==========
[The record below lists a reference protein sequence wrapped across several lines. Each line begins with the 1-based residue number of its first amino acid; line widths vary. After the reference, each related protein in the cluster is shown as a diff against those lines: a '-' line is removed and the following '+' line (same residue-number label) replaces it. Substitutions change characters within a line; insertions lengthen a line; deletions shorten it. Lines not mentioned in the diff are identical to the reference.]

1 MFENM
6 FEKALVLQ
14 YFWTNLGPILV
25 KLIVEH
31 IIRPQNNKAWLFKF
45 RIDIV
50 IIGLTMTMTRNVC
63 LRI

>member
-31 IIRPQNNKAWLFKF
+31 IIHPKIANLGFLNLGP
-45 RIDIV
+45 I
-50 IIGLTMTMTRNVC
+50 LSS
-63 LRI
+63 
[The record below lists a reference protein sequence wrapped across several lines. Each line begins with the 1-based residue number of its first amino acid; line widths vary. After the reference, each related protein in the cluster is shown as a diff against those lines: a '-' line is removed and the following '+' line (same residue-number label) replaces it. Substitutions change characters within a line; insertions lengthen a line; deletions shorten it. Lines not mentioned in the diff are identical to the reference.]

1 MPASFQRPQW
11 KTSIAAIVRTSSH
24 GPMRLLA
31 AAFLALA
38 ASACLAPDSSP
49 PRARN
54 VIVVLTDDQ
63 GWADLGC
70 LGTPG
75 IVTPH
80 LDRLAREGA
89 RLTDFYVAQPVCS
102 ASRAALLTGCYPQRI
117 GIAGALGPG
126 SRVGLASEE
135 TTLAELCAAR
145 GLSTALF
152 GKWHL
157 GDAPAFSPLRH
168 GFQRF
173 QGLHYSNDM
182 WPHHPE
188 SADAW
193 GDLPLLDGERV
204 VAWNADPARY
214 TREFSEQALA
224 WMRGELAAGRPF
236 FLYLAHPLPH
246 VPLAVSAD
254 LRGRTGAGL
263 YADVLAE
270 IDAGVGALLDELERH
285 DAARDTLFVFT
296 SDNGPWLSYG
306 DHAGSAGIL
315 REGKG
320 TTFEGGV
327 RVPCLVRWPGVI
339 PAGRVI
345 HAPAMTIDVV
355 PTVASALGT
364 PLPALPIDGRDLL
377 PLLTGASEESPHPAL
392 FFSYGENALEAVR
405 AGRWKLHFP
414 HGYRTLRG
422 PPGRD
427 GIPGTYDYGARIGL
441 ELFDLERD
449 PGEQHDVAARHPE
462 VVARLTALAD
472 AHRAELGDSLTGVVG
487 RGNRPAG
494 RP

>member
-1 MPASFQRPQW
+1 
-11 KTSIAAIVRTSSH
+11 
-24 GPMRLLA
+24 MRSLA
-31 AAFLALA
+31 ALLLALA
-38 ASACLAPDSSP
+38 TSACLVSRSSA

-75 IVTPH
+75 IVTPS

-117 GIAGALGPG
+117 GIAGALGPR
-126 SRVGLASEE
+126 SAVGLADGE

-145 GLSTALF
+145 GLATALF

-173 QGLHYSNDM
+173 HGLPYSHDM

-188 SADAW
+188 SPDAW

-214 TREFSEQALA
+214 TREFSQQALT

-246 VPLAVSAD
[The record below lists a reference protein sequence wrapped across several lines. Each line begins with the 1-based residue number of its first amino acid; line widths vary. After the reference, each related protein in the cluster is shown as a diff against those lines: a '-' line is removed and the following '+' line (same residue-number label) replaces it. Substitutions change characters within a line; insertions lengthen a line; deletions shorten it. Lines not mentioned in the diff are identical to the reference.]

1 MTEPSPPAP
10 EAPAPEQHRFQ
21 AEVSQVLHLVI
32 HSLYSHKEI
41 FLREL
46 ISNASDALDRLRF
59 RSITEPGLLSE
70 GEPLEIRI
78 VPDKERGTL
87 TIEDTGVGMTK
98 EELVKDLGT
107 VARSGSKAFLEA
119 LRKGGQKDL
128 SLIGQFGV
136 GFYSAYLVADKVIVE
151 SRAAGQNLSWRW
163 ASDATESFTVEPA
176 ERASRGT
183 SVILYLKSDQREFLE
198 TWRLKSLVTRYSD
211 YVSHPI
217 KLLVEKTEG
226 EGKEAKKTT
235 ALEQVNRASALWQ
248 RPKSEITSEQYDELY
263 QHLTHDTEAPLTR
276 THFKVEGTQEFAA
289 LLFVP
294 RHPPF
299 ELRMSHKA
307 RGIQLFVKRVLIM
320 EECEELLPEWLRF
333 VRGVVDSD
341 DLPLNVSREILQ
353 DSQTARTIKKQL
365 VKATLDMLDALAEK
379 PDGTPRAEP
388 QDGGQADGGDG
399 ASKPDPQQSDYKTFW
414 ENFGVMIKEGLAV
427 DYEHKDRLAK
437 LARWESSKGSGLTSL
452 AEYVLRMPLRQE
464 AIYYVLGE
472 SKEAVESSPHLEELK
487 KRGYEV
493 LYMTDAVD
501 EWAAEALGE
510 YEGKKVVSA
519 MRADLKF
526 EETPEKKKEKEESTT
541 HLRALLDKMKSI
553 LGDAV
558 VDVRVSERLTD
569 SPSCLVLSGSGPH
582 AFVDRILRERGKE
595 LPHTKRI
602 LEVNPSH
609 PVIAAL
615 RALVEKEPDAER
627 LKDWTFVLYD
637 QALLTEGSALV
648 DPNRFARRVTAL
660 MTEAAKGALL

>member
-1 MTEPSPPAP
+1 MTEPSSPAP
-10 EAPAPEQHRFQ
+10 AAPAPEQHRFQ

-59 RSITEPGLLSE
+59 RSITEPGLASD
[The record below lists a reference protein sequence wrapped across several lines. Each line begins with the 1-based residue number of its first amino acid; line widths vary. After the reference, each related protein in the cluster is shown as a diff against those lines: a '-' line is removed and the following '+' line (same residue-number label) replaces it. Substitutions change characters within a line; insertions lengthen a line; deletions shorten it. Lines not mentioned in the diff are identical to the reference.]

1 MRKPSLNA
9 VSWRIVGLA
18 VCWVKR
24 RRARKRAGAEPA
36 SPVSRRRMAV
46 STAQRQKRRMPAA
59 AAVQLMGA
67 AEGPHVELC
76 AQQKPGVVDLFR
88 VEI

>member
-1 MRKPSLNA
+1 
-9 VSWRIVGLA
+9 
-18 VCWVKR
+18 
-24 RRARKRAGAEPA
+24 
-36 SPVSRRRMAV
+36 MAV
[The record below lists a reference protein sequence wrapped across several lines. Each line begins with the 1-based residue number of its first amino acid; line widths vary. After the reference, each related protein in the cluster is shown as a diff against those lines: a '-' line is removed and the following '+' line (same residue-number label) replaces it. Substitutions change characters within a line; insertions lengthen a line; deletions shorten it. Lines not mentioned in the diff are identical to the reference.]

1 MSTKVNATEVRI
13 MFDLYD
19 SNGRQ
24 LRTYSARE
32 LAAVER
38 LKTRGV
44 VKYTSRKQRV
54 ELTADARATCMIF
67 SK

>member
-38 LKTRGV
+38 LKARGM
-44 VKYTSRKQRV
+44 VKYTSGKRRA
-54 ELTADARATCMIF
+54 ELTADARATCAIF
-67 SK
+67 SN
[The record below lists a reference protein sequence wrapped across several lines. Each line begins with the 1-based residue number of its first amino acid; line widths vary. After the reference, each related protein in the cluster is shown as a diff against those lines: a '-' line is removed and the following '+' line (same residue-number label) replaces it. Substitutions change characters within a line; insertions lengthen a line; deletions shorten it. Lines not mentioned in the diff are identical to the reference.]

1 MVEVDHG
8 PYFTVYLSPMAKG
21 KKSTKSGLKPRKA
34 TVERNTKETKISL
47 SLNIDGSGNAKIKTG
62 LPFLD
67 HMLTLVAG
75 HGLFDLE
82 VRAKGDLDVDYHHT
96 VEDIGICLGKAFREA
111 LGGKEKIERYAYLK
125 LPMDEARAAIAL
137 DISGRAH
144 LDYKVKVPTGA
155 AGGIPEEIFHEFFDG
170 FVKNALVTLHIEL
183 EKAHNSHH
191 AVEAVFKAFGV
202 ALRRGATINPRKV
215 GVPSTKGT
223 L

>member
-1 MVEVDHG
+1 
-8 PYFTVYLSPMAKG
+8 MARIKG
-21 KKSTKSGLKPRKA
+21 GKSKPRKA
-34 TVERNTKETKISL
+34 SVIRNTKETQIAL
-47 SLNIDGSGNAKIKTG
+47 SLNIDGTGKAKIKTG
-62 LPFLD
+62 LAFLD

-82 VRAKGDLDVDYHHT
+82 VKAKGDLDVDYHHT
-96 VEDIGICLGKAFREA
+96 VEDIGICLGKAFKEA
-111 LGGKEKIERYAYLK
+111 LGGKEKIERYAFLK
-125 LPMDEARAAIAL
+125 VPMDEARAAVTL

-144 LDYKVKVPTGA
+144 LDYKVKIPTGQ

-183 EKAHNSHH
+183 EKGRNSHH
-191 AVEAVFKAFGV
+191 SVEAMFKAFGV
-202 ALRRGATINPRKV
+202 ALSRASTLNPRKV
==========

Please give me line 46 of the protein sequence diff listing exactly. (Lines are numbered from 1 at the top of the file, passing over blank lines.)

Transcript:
224 WMRGELAAGRPF